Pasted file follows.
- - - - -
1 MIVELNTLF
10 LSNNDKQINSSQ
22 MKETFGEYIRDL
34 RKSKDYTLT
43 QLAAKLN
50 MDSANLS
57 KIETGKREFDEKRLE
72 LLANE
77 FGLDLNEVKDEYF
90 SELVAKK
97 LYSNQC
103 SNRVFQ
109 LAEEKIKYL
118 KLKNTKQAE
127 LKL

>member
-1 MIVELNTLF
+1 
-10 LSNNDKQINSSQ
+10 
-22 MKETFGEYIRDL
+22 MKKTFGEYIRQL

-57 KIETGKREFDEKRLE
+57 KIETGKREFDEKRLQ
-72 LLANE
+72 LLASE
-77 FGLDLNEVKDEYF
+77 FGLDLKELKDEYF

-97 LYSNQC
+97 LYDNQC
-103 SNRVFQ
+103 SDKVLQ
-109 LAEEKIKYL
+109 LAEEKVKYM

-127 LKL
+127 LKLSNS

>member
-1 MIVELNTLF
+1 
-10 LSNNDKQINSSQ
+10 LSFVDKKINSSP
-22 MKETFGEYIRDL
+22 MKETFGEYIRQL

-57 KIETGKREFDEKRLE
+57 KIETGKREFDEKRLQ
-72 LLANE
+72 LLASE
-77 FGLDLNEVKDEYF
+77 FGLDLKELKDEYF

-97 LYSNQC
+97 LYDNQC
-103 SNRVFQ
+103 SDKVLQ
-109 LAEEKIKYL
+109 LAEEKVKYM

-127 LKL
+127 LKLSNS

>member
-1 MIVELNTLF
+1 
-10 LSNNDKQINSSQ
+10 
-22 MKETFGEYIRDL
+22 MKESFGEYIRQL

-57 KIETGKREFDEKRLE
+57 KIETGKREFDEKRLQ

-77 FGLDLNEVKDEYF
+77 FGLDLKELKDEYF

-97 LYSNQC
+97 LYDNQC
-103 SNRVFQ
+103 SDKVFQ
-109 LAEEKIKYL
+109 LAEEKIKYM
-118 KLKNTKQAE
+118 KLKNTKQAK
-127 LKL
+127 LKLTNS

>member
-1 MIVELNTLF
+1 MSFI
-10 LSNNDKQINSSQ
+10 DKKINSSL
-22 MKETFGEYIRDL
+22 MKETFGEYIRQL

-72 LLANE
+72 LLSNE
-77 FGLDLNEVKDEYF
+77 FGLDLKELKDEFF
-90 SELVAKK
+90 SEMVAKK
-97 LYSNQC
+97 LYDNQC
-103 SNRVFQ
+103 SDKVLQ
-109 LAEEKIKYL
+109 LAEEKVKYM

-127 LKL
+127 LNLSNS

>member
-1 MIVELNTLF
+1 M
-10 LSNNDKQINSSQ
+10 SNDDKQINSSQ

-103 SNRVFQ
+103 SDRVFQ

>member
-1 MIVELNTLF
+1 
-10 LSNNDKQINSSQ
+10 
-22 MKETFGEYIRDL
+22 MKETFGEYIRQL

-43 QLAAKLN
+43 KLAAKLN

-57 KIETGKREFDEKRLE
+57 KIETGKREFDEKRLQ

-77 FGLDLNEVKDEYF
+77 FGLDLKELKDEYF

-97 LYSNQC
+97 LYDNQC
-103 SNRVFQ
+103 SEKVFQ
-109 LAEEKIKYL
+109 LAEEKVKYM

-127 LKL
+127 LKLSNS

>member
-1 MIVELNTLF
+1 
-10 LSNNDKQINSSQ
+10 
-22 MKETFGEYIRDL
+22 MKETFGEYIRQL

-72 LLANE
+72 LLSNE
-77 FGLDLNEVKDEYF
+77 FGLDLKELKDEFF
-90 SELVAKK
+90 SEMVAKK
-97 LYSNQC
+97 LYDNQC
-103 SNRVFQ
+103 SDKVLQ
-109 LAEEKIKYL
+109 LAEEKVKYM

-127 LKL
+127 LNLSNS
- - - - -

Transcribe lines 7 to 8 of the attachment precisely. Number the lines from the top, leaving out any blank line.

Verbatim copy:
57 KIETGKREFDEKRLE
72 LLANE